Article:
Click here for the hard truth about the current job marketAugust 31, 2015 8:50
Is the oil revenue part of the GDP?
Revenue generated from oil export should not be considered when calculating Saudi’s GDP says former vice president of Saudi Aramco Othman Al-Khowaiter
January 23, 2011 11:25 by Eva Fernandes
Although I am not an expert on economic matters, I find it hard to digest the idea that the revenue generated from oil export should be counted when our GDP is calculated. Any layman knows that GDP of a country is the amount of goods and services produced in that country in a year and it is not right to consider the income from the export of crude without any notable efforts as GDP.
There is, in fact, technically no difference between a financial aid received from another country and the money generated effortlessly for us from the crude oil supplied to foreign markets.
A high level of GDP is, apparently, a matter of pride to the citizens of any country because it reflects their hard work and quality of workmanship.
None of us are blind to the fact that we do not deserve any pride for hard work and productivity because we have, unfortunately, been the least productive society on the earth.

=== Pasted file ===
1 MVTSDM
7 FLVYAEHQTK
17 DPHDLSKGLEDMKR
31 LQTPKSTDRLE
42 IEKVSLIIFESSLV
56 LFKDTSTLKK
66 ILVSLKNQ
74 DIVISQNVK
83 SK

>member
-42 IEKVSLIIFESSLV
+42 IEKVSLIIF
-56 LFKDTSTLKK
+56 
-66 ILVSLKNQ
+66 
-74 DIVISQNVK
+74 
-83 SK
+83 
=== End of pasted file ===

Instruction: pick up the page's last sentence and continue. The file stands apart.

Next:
Worse still, a considerable part of our income from services and products does not represent our efforts but those of the expatriate work force in the private sector. We are not a productive society at all. In other words, we are a consumer society. It is unreasonable to presume that a rise in the price of crude oil is a growth in the GDP.
We all welcomed with jubilation and optimism the historic budget for 2011, which underpinned technical education and applied studies and research in the field of renewable energy and water desalination technology. On the other hand, we have realized that more income from oil means a growing tendency on our part to depend on others. Our focus must be on developing human resources that alone will make our country self-reliant in everything we want. This would not be achieved by a lifestyle of luxury and imported labor. I would suggest in this context that we conduct special research to discover the reason why many of our students and people have a tendency to turn away from technical and professional fields, which is the only reason why such fields are dominated by expatriate work force. We should also find out the solutions for this aversion.
The low monthly salary paid in the private sector for unskilled jobs is not enough to meet the living standards in our society. This fact should have served as a catalyst to attract our people to undertake tough jobs. The freedom of the private sector to import any number of cheap foreign workers has been a negative influence on our young generation to turn away from challenging fields of work besides being an unreasonable burden on our economy. Our habits pamper our children making them growing up totally depending on domestic workers instead of giving them the opportunity to learn self-reliance. It is high time that we made radical changes in the educational system so that our children grow up with a sense of pride in taking up any job. We should also change our inherited mindset of viewing certain categories of jobs with contempt.
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